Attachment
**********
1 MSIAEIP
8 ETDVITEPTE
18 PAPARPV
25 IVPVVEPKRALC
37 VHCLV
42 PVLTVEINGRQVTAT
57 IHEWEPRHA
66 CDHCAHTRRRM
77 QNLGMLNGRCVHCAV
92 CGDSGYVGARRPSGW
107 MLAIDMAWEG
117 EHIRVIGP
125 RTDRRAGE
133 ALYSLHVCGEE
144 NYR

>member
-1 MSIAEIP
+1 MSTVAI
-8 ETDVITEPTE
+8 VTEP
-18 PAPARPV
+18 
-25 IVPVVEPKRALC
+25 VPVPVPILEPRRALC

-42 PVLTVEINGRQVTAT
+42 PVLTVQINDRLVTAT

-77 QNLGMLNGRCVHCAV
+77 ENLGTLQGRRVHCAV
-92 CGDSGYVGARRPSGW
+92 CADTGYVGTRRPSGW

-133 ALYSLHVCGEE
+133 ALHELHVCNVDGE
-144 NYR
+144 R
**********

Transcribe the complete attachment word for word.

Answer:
1 MSIAEIP
8 ETDVITEPTE
18 PAPARPV
25 IVPVVEPKRALC
37 VHCLV
42 PVLTVEINGRQVTAT
57 IHEWEPRHA
66 CDHCAHTRRRM
77 QNLGMLNGRCVHCAV
92 CGDSGYVGARRPSGW
107 MLAIDMAWEG
117 EHIRVIGP
125 RTDRRAGE
133 ALYSLHVCGEE
144 NYR

>member
-1 MSIAEIP
+1 MSTVAI
-8 ETDVITEPTE
+8 VTEP
-18 PAPARPV
+18 
-25 IVPVVEPKRALC
+25 VPVPVPILEPRRALC

-42 PVLTVEINGRQVTAT
+42 PVLTVQINDRLVTAT

-77 QNLGMLNGRCVHCAV
+77 ENLGTLQGRRVHCAV
-92 CGDSGYVGARRPSGW
+92 CADTGYVGTRRPSGW

-133 ALYSLHVCGEE
+133 ALHELHVCNVDGE
-144 NYR
+144 R